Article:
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Ukrainian delegates visit Indianapolis, observe legal system

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Six delegates from the Ukraine’s legal community will be in Indianapolis through Saturday to learn about the American legal system by observing court hearings and meeting with members of the legal community, as well as participating in cultural activities.

The Open World Leadership Center is funding the visit, and the Russian American Rule of Law Consortium, a group of legal communities that seeks to build legal institutions by hosting delegations from Russia, Ukraine and other former Soviet republics who study various facets of the U.S. legal system, is administering the visit.

The Indiana Attorney General’s Office is hosting the delegates, and delegates will be staying with volunteers in their homes.

Delegates will be able to observe the legal system first hand, including oral arguments at the Indiana Supreme Court, and visits to the Indianapolis Legal Aid Society, the Marion Superior Court, the Indianapolis Bar Association and the Indianapolis Metropolitan Police Department’s Arrestee Processing Center.

In addition to visits to courts and legal organizations, members of the Attorney General’s staff, including Solicitor General Thomas M. Fisher; Chief Deputy Attorney General Gary Secrest; and Deputy Attorney General Abigail Kuzma, chief counsel of the Consumer Protection Division; and congressional staff from the offices of both U.S. Senator Richard Lugar and Congressman Steve Buyer will meet with the delegates. Delegates will also meet with Indiana senators.

The Open World program, founded by Congress in 1999, will also fund cultural experiences for the delegates, including visits to the Indiana State Museum, Eiteljorg Museum of American Indian and Western Art, an Indiana Ice hockey game, the Indianapolis 500 Motor Speedway, and other cultural attractions in Indianapolis.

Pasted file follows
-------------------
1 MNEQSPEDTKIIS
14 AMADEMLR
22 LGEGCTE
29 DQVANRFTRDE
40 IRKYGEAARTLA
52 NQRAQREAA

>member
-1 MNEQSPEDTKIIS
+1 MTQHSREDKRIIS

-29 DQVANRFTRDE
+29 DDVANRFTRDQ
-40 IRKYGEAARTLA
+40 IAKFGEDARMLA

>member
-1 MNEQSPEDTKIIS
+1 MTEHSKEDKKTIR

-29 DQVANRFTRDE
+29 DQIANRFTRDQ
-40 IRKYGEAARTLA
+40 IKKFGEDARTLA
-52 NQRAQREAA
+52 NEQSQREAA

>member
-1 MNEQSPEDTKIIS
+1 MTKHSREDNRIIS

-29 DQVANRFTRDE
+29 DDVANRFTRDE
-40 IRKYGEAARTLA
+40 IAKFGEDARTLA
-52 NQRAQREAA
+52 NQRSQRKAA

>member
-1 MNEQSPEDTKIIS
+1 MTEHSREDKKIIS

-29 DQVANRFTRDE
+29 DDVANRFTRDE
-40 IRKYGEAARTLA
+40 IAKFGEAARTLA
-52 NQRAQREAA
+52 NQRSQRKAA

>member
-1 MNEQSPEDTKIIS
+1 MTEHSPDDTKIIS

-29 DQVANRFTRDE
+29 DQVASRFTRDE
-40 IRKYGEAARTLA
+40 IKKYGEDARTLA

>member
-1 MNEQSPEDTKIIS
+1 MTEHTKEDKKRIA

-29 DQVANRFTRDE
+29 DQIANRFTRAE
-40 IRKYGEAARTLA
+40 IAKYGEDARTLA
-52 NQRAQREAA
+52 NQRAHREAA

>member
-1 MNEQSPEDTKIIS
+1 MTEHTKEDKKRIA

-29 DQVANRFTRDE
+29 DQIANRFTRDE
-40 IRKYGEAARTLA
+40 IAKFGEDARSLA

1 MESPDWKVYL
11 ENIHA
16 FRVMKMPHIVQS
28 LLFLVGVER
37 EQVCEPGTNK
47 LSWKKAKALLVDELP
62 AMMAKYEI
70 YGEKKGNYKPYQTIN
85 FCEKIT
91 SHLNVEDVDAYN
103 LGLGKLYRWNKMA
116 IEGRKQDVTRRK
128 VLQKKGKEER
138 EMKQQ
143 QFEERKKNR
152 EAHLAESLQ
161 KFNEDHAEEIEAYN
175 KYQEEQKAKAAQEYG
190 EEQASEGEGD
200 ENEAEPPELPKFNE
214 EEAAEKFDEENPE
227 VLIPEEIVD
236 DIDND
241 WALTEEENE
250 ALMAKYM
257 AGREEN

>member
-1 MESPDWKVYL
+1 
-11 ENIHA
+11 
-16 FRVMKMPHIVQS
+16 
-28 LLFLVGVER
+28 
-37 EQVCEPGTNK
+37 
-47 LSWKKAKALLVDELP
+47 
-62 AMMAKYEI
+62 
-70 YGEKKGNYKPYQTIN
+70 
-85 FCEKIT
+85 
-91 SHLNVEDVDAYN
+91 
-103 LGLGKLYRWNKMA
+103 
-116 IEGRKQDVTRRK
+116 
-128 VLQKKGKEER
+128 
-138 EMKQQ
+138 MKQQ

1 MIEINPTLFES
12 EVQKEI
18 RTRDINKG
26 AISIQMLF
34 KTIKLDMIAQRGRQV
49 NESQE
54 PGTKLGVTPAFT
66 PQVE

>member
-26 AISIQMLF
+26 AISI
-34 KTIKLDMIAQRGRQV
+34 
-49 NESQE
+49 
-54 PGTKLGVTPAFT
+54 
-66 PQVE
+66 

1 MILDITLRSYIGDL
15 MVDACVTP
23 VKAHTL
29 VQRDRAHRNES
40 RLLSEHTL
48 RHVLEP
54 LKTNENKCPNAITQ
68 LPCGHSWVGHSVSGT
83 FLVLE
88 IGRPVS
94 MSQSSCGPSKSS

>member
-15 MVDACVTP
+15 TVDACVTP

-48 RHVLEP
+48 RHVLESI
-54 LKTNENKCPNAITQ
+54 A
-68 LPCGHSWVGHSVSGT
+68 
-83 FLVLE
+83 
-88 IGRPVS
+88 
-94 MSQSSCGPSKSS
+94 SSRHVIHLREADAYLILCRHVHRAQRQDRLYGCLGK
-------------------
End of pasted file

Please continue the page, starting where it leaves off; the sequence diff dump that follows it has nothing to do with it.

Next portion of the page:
A more in-depth look at this visit will be in the Oct. 27, 2010, edition of Indiana Lawyer.

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  1. What is this, the Ind Supreme Court thinking that there is a separation of powers and limited enumerated powers as delegated by a dusty old document? Such eighteen century thinking, so rare and unwanted by the elites in this modern age. Dictate to us, dictate over us, the massess are chanting! George Soros agrees. Time to change with times Ind Supreme Court, says all President Snows. Rule by executive decree is the new black.

  2. I made the same argument before a commission of the Indiana Supreme Court and then to the fedeal district and federal appellate courts. Fell flat. So very glad to read that some judges still beleive that evidentiary foundations matter.

  3. KUDOS to the Indiana Supreme Court for realizing that some bureacracies need to go to the stake. Recall what RWR said: "No government ever voluntarily reduces itself in size. Government programs, once launched, never disappear. Actually, a government bureau is the nearest thing to eternal life we'll ever see on this earth!" NOW ... what next to this rare and inspiring chopping block? Well, the Commission on Gender and Race (but not religion!?!) is way overdue. And some other Board's could be cut with a positive for State and the reputation of the Indiana judiciary.

  4. During a visit where an informant with police wears audio and video, does the video necessary have to show hand to hand transaction of money and narcotics?

  5. I will agree with that as soon as law schools stop lying to prospective students about salaries and employment opportunities in the legal profession. There is no defense to the fraudulent numbers first year salaries they post to mislead people into going to law school.

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